Continuing the Nursing Legacy in Australia

When we thought about organizing the International Nursing Symposium, we also took note of the opportunity to continue a legacy started by a colleague for the nursing profession and for the Filipino nursing in particular.

Cindy

Almost 30 years ago, one Filipino nurse started her journey as a nurse in Australia at a time when discrimination was probably at its defining time in the workplace. 

We looked at important factors when we judged that legacy: • Sustained achievement of the highest distinction (rose as first Filipino nurse head of school of nursing in an Australian university and was visible figure in the academic nursing leaders' circle) • Expectation of continuing contribution at that level (upon resigning she continues to serve in her capacity as an Australian Catholic University (ACU) Honorary Fellow, a visiting professor of Cebu Doctors University and recipient of a long-term Balik Scientist program of the Department of Science and Technology) • The ability to influence, stimulate and inspire others (her recognition and awards including memberships to Sigma Theta Tau, Beta Nu Delta, Australian College of Nursing, Joanna Briggs Institute, both here in Australia and the Philippines set a standard of performance achievement. She also continue to get involved in nursing projects in the Philippines) Judging from the above criteria, what she did has paved the way in building a legacy for Filipino nurses in Australia and possibly, in the Oceania region. Therefore, we have decided that we will continue the legacy that she started. It is therefore fitting that the keynote speakership will be named after her. At this symposium, we will be launching the inaugural Dr. Ma. Cynthia "Cindy" Leigh Keynote Speaker. 

Our next step to continue building the legacy of Filipino nursing in Australia and beyond. Let us give a round of applause to Dr Cindy.

Robots Would Not Think and Care Like Nurses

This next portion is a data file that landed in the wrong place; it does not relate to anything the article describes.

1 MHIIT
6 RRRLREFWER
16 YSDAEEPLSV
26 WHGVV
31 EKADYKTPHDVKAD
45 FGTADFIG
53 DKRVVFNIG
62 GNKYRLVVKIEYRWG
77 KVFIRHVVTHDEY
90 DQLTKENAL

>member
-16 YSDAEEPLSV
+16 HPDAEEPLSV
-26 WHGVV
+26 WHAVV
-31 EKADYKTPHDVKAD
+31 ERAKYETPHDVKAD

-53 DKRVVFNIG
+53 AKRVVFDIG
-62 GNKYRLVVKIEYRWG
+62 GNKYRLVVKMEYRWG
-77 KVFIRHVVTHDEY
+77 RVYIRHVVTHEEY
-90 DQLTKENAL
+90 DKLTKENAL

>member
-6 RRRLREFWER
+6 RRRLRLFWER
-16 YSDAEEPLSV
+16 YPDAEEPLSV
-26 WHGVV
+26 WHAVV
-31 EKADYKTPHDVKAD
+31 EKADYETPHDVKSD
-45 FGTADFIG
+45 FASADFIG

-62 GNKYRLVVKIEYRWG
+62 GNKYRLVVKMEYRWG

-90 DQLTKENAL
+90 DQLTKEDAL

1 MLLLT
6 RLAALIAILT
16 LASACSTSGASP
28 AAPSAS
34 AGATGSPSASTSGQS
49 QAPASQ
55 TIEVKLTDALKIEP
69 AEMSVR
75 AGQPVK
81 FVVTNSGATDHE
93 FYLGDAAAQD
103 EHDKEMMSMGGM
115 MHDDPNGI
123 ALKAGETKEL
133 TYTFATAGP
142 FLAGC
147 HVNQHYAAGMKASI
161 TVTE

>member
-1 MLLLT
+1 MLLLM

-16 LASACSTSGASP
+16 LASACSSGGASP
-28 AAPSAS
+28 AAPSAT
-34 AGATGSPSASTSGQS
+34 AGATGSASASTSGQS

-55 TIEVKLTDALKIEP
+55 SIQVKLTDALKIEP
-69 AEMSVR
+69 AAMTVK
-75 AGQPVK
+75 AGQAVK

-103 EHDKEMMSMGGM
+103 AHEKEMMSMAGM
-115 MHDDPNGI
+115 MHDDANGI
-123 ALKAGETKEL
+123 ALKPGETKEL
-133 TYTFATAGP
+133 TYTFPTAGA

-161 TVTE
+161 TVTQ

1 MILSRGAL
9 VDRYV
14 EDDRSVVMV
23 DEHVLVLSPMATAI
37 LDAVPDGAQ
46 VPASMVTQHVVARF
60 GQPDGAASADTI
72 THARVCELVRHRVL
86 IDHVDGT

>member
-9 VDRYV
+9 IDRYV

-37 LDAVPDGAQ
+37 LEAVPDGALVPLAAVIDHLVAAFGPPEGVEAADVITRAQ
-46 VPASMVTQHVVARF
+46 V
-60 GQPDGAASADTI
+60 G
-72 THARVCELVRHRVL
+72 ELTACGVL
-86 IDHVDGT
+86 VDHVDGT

When it comes to having a robot working side by side with human health staff members in a medical facility, nurses may not seem willing to settle for the simple scenario. Imagine, the robot get order from a nursing supervisor or the robot manages the nurse.

Prof. Rozzano Locsin, RN, Ph.D, FAAN presented the above scenario during the International Nursing Symposium held in Sydney on 13 May 2017. The hugely popular Filipino academic from Tokushima University and Florida Atlantic University presented his middle-range theory on "Technological Competency as Caring in Nursing" starting from the philosophical underpinnings to recent expansion of this theoretical knowledge to future research agenda.

Serving as the inaugural Dr. Cindy Leigh Keynote Speaker during this event, Prof. Locsin significantly mentioned that that if one looks at the cost of a humanoid robot, with all the mechanical components and the size and everything, it may well be that the first affordable humanoid robots won't necessarily look like humans but would still behave and relate and emote like humans. However, can these robots think like human, much more nurses? Can they care like nurses?

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Two panel members have also shared their insights. Christian Pedrosa, a lecturer of the school of nursing at the Australian Catholic University shared his insights from a nursing education perspective while Bryan Odan, a nurse from the Royal North Shore Hospital and a post-graduate student at the University of Tasmania gave his ideas from a clinical nursing perspective.

This event is organized by the Nursing for Humanity with support from the Beta Nu Delta Nursing Society, Australian Disputes Centre, Australian Educational Advisory Services, Ranest Castillo PENTA and Seiton Accounting Services.

More photos on this link